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Tradition, form, and ceremonious duty,
For you have but mistook me all this while :
I live with bread like you, feel want, taste grief,
Need friends :-Subjected thus,
How can you say to me I am a king ?

HOTSPUR'S DESCRIPTION OF A FOP.

a

Henry IV. Part I. My liege, I did deny no prisoners ; But I remember, when the fight was done, When I was dry with rage and extreme toil, Breathless and faint, leaning upon my sword, Came there a certain lord, neat and trimly dressed, Fresh, as a bridegroom; and his chin, new reaped, Showed like a stubble-land at harvest-home ; He was perfumèd like a milliner; And 'twixt his finger and his thumb he held A pouncet-box, which ever and anon He gave his nose,

and took 't away again; Who, therewith angry, when it next came there, Took it in snuff: and still he smiled and talked ; And as the soldiers bore dead bodies by, He called them untaught knaves, unmannerly, To bring a slovenly unhandsome corse Betwixt the wind and his nobility. With many holiday and lady terms He questioned me; among the rest, demanded My prisoners in your majesty's behalf. I then, all smarting, with my wounds being cold, To be so pestered with a popinjay, Out of my grief and my impatience Answered neglectingly I know not what;

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He should, or he should not ;– for he made me mad,
To see him shine so brisk, and smell so sweet,
And talk so like a waiting-gentlewoman,
Of guns, and drums, and wounds, (God save the mark !)
And telling me, the sovereignest thing on earth
Was parmaceti for an inward bruise ;
And that it was great pity, so it was,
That villanous saltpetre should be digged
Out of the bowels of the harmless earth,
Which many a good tall fellow had destroyed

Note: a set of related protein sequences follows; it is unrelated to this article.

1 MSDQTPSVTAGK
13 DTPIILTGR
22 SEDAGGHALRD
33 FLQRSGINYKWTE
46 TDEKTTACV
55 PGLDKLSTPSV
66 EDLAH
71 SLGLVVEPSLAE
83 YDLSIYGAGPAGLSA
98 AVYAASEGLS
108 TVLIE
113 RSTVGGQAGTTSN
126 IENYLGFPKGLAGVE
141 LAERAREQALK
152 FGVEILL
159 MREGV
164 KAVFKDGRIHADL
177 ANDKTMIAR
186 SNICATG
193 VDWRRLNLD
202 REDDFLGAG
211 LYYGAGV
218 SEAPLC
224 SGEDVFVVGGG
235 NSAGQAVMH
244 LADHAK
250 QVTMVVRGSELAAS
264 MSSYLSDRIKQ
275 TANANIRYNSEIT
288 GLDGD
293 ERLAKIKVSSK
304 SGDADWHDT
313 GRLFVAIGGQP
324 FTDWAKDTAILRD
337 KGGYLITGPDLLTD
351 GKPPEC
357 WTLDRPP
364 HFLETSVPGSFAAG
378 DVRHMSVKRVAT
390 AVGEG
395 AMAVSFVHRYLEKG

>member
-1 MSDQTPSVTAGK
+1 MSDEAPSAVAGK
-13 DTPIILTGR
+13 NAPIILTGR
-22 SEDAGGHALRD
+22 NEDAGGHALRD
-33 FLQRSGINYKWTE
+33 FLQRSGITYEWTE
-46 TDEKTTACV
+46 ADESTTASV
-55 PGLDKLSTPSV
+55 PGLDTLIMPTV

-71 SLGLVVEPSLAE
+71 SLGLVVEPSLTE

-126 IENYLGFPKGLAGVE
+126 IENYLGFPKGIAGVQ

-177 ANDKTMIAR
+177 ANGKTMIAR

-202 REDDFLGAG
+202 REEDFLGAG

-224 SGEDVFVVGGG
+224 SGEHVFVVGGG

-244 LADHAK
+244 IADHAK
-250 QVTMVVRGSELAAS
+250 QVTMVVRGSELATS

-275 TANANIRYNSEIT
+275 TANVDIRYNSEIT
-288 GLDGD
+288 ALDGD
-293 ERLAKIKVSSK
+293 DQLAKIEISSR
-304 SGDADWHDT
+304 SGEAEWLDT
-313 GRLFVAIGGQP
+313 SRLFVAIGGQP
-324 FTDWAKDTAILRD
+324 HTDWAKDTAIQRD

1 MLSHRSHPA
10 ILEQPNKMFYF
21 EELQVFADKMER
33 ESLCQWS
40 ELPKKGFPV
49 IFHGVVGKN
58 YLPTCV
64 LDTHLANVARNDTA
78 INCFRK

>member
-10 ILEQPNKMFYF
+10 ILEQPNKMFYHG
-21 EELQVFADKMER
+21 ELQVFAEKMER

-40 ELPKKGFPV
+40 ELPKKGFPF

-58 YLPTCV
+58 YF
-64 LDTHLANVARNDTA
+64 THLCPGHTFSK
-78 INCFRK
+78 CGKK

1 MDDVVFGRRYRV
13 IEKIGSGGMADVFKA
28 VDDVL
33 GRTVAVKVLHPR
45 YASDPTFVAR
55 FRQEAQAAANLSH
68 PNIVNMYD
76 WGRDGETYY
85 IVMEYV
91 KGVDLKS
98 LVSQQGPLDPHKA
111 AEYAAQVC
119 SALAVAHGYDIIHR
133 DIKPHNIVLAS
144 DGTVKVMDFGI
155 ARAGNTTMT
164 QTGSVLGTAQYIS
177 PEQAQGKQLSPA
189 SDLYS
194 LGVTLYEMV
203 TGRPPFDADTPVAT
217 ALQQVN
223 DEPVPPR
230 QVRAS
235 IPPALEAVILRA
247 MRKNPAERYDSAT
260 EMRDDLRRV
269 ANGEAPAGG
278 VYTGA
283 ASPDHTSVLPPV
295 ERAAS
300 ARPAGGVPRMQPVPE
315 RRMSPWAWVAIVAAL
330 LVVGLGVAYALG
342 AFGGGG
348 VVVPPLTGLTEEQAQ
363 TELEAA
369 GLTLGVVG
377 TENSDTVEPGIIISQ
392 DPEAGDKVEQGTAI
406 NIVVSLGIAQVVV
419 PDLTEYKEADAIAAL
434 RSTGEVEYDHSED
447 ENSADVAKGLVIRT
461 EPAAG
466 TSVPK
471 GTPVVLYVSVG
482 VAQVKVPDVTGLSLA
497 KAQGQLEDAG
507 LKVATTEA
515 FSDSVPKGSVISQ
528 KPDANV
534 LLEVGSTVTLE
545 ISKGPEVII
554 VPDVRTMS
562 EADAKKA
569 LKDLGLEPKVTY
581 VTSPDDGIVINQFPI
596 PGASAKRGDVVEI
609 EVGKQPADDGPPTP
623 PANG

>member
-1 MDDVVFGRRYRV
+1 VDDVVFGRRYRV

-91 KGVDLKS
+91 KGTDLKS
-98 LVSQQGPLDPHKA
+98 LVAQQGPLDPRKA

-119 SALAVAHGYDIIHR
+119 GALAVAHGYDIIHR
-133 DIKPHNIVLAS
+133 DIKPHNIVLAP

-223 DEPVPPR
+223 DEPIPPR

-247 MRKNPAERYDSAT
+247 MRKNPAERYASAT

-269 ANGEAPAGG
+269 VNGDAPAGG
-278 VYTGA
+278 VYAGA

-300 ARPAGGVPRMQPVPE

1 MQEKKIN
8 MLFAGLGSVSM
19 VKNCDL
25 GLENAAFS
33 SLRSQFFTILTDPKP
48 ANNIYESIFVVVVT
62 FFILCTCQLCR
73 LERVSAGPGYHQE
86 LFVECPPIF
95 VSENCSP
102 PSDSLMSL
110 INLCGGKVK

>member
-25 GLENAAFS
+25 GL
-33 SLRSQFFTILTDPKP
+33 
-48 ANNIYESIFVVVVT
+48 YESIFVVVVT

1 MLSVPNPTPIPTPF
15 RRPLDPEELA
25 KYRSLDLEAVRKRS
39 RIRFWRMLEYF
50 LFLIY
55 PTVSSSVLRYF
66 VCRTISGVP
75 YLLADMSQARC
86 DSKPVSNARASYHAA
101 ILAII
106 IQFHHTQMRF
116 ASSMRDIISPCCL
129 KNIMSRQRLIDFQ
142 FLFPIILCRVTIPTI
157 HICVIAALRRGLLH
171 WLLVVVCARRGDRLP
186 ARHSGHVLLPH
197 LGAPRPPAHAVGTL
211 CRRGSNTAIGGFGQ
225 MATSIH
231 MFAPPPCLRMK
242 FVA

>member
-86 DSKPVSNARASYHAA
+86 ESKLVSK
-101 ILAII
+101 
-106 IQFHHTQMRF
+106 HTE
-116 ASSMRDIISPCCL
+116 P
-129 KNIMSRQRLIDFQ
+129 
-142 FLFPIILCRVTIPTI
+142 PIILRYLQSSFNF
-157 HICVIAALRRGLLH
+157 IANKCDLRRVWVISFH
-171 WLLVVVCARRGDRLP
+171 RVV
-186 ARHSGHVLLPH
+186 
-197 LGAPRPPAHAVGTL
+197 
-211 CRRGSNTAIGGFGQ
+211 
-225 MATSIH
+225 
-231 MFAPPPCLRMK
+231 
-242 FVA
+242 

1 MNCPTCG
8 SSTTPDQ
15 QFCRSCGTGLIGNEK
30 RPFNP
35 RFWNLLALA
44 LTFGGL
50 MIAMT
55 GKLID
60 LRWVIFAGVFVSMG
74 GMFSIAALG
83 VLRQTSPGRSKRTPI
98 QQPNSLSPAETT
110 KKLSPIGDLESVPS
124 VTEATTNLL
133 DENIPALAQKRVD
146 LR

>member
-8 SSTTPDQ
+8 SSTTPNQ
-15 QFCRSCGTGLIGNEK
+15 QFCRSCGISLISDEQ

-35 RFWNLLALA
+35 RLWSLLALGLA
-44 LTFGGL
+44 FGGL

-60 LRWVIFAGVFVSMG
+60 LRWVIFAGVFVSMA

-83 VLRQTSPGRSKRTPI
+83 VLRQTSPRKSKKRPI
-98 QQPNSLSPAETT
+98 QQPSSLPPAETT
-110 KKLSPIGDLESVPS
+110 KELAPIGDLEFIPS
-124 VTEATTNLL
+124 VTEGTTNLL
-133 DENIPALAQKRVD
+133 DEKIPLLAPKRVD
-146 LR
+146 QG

So cowardly; and but for these vile guns
He would himself have been a soldier.
This bald, unjointed chat of his, my lord,
I answered indirectly, as I said ;
And, I beseech you, let not this report
Come current for an accusation
Betwixt my love and your high majesty.

HOTSPUR READING A LETTER.

Henry IV. Part I.

“But for mine own part, my lord, I could be well contented to be there, in respect of the love I bear your house.” — He could be contented, -why is he not then? In respect of the love he bears our house :- he shows in this, he loves his own barn better than he loves our house. Let me see some more. “ The purpose you undertake is dangerous ;"— Why that's certain ; 'tis dangerous to take a cold, to sleep, to drink: but I tell you, my lord fool, out of this nettle, danger, we pluck this flower, safety. “The purpose you undertake is dangerous ; the friends you have named uncertain; the time itself unsorted; and your whole plot too light for the counterpoise of so great an

opposition."-Say you so, say you so? I say unto you again, you are a shallow, cowardly hind, and you lie. What a lack-brain is this! I protest, our plot is as good a plot as ever was laid ; our friends true and constant : a good plot, good friends, and full of expectation; an excellent plot, very good friends. What a frosty-spirited rogue is this! Why, my lord of York commends the plot and the general course of the action. By this hand, if I were now by this rascal I could brain him with his lady's fan. Is there not my father, my uncle, and myself ? Lord Edmund Mortimer, my lord of York, and Owen Glendower ? Is there not, besides, the Douglas ? Have I not all their letters, to meet me in arms by the ninth of the next month ? and are they not, some of them, set forward already? What a pagan rascal is this ! an infidel! Ha ! you shall see now, in very sincerity of fear and cold heart, will he to the king and lay open all our proceedings. O, I could divide myself and go to buffets, for moving such a dish of skimmed milk with so honourable an action! Hang him! Let him tell the king : We are prepared : I will set forward to-night.